Medical experts who came together for a conference in the Capital say that there are no conclusive studies to prove that radiation from cellular towers causes cancer
New Delhi: There are no conclusive scientific studies anywhere to prove low radiation emitted from cellular towers can cause cancer in human beings, and authorities must gear up to tackle other environmental issues that cause the lifestyle disease, experts said at a conference here.
“There is no conclusive scientific fact which can directly link cellular tower radiation with cancer. There are various other environmental risk factors also which could be responsible for increasing cases of cancer and authorities should look into it,” said Ajay Kumar, the sole Indian member on the World Medical Council.
“Till the theory of the health hazards of cell phone radiation and towers gets a reliable backup of scientific proof, it would be highly unfair to censure the most wonderful technological advent of the 20th century for health risks and diseases as serious as cancer,” Ajay said.
There has been a massive public outcry and protests over the health hazards of cellular tower radiation in all major cities.
People across the country have lot of confusion and misconception about radiation and it’s effects which includes them of suspecting mobile towers for increasing cancer risk.
India has roughly 400,000 towers according to the Telecom Regulatory Authority of India. Several organisations and citizens groups across the country have been protesting over the years against radiation from mobile towers, pointing out that these pose a health hazard.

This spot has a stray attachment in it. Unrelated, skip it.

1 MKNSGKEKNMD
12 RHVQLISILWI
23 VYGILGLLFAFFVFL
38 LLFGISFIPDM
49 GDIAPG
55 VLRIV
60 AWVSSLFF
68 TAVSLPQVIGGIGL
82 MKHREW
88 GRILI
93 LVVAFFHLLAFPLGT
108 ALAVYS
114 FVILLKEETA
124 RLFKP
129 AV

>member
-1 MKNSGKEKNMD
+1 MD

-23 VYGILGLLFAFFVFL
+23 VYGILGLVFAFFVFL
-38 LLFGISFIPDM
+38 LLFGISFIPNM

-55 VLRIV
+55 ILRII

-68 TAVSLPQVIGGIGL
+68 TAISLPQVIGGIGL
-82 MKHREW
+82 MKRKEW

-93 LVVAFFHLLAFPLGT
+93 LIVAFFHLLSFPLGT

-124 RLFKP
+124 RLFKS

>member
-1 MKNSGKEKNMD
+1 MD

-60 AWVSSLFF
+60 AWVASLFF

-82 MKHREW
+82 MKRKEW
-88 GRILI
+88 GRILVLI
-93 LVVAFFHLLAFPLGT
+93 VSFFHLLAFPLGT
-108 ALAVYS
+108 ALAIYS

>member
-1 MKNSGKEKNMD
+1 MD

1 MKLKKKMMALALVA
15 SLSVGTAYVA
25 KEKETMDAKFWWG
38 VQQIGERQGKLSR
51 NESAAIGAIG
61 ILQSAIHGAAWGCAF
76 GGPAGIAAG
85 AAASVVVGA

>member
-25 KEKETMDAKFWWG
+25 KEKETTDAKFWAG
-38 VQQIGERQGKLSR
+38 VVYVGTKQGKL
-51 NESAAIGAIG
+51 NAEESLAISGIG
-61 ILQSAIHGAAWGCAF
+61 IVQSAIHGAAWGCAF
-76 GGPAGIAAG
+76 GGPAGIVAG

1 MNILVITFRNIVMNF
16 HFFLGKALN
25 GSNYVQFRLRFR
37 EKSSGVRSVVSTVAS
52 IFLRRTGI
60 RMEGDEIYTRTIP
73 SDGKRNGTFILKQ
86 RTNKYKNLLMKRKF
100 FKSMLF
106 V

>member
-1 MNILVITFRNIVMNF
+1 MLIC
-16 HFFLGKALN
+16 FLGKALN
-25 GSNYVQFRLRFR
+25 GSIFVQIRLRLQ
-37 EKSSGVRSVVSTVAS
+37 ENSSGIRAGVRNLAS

After a string of street protests over cellular towers during the past few weeks in Jaipur, experts gathered for a conference on “Cellular towers and radiation — What’s true & what is not”.
Hemant Thacker, a consultant at Mumbai’s Jaslok Hospital, who has come across a case where more than two residents in the same building developed cancer after the mobile tower was set up on the building, said: “There is no study prima facie which directly co-relates the two.”
According to the World Health Organization (WHO), “considering the very low exposure levels and research result collected to date, there is no convincing scientific evidence that the week radio frequency signals from base stations and wireless network cause adverse health effects”.
“There is no scientific study or proof till now, which can conclusively say that cell tower radiation cause cancer. People have more of misconception than understanding over the issue,” DP Singh, a senior radiation oncologist with Jaipur’s SMS Hospital, said.
Subir Ganguly, head of radiotherapy at Kolkata’s NRS Medical College and Hospital, said: “It is very important to have conclusive scientific proof on the issue. This calls for immediate research to find out links, if any, between cellular tower radiation and increasing incidences of cancer.”
The Cellular Operation Association of India (COAI) conducted a study last year on electromagnetic radiation from cell towers.
The study that was conducted by IIT-Madras and Thiagarajar College, Madurai, found that cell phone tower radiation at 96 locations in Mumbai was within the permissible level of 4,500 mW/sq m.
In front of Nehru Science Centre it was 20 times lower, in Phoenix Mills 144 times lower, in Bandra’s Kala Nagar 17 times lower, in Oberoi Mall 64 times lower and at JJ flyover 29 time lower.